Why I'm Buying Windstream This Month

| About: Windstream Holdings, (WIN)
This article is now exclusive for PRO subscribers.

Summary

Windstream is not a sexy stock - but it's very cheap.

Management is making smart decisions and the market doesn't seem to have priced these in.

Over the next few years, WIN offers significant share price upside as well as a double-digit dividend that appears well covered.

Windstream It's rare that an investment thesis gets laid out on a silver platter as cleanly as the exceptional write-up of Windstream Holdings (WIN) by NS Capital Partners this June. While I usually prefer to source my own ideas, in the case of Windstream, quick due diligence didn't turn up any reasons I shouldn't buy it and a lot of reasons that I should.

What's interesting is that since mid-August, despite numerous favorable developments for shareholders (including selling the data center assets at 14x EBITDA and announcing a $75MM buyback) - the stock has been flat. I think 2016 and beyond will be good years for shareholders; here's why.

Even "Trough" Free Cash Flow Covers Dividend

There has been a lot of harrumphing over the sustainability of Windstream's 15-cent quarterly dividend (good for a 10% yield at the current stock price, and an annual burden of $60MM). Yet not only does this appear to be covered - it's covered in a year when capex is substantially higher than the company's long-term guidance.

Excluding Project Excel (funded by the sale of the data center), 2015 capex is $965MM. (Of this, $95MM is funded by CAF-2). This is over 17% of full-year revenues - well above the company's 13-15% long-term expectation. Going forward, Project Excel will pull some planned capex out of the budget in '16 and '17, and "core" capex should come down into that range - which would materially boost FCF, to levels that start to look almost ridiculous in context of the stock price.

The big question, of course, is whether all of Windstream's supposedly discretionary non-maintenance capex is truly discretionary. This is a valid question; I seriously doubt they could cut capex back to $420MM and remain competitive. At the same time, they don't need to be spending 17% of revenues either.

Not A Great Business - But A Predictable One

I have no romantic attachment to the Windstream business and am not expecting >GDP growth in the long term. In fact, continued declines are even a possibility. That said, the nice thing about the business is that it's predictable - phone and internet services are fairly low on the Maslow hierarchy. Moreover, revenue declines in several segments should be arrested (or reversed) from a combination of the lack of run-off from tower connections, in addition to the incremental (high margin) revenue from success-based projects and bringing more buildings on-net.

The significant investments in network speed should also make Windstream more competitive against cable. Again, cable is less of a threat here than it is for most, as Windstream's very rural footprint is much less dense than that of competitors.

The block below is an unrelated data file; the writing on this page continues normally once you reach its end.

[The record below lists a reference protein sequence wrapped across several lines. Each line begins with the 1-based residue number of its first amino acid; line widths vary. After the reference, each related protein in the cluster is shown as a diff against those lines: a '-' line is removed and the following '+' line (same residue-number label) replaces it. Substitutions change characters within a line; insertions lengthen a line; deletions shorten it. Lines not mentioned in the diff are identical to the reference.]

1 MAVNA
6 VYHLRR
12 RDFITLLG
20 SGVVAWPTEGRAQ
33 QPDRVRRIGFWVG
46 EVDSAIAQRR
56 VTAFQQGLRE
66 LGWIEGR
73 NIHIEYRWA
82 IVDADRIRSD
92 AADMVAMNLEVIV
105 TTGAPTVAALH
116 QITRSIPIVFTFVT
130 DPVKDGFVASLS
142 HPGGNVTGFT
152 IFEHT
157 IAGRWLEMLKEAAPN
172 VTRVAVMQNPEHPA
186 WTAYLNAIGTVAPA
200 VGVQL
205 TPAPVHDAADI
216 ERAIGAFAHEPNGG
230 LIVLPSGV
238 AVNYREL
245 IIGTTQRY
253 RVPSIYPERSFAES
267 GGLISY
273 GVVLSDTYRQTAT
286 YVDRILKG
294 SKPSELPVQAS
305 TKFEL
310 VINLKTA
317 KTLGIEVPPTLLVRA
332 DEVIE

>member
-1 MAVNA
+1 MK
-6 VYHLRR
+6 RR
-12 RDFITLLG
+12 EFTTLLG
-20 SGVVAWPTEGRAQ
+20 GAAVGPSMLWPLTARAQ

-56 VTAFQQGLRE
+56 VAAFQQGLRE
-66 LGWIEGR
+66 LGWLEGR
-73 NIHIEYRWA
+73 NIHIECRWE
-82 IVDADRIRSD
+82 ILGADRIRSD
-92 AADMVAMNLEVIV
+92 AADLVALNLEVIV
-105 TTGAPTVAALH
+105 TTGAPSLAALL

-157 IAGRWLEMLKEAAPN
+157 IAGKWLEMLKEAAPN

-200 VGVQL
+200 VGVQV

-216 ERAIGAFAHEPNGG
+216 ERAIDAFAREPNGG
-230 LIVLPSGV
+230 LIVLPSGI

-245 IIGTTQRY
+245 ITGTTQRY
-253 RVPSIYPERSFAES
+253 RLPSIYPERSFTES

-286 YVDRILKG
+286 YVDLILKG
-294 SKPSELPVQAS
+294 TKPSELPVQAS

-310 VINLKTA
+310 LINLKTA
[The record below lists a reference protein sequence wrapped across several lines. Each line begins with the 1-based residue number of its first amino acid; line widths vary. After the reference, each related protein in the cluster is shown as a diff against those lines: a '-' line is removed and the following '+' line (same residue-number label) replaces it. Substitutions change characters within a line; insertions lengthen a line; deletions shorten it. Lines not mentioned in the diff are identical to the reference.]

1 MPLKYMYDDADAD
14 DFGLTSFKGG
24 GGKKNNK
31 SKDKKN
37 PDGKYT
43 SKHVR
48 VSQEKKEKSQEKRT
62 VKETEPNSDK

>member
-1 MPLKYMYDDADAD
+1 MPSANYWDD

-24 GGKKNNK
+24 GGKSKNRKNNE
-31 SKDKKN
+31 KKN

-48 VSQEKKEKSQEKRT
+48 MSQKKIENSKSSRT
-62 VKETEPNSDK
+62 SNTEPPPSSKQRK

Source: WIN investor deck

Why I'm Buying

I believe that over the next few years, revenues will at least be flat, and as capex comes down significantly, the market will be unable to ignore the free cash flow relative to the market cap. Management is making smart capital allocation decisions via repurchase of not only shares, but also high-cost debt (using the revolver). The eventual sale of the Communication Sales & Leasing (NASDAQ:CSAL) stake will reduce the leverage that's scaring some people away. This could actually result in substantial value accretion as CSAL looks to be undervalued itself here and could materially increase in valuation if/when it announces another deal (could be within a few months). And once leverage is down, incremental free cash flow will likely be returned to shareholders accretively.

In addition to the above, it's also worth noting that Windstream is focused on improving margins in its Enterprise segment closer to the peer average (20%). While they don't have to get all the way there, every incremental 1% in margins represents $20MM in EBITDA - execution here could easily drive nice accretion to the bottom line.

In the near term, I think management's guidance for 2016, when presented along with Q4 earnings, will likely reveal better revenue trends as well as lower "core" capex (excluding Project Excel). This should help shift the market's perception of the business prospects over the next few years. Right now, they're looking at a double-whammy of a capex spree and declining revenues, not to mention tricky financials from the CSAL spin this past spring.

While situations like this can sometimes take some time to normalize, I think WIN will trade above $10 sometime within the next 2-3 years. It could even trade higher, but I'm in no rush to assign high multiples or revenue growth estimates for now. In the meanwhile, the stock pays a 10% dividend that appears to be well covered, so it will generate capital quarter in and quarter out that I can deploy elsewhere.

WIN is not the kind of stock I'm going to get greedy with - I really prefer owning high-quality businesses, and "rural telecom" simply doesn't fit within my definition of that (given the high capital intensity and limited potential for more than low single-digit growth). So above $10, I would probably look to be a seller unless the trajectory of the business changes materially (in which case, I might hold on for a higher price). That said, this seems like a "there are no bad assets, just bad prices" situation - at $6, I'm happy to jump in and bide my time for a few years earning a solid return on Windstream.

Disclosure: I am/we are long WIN.

I wrote this article myself, and it expresses my own opinions. I am not receiving compensation for it (other than from Seeking Alpha). I have no business relationship with any company whose stock is mentioned in this article.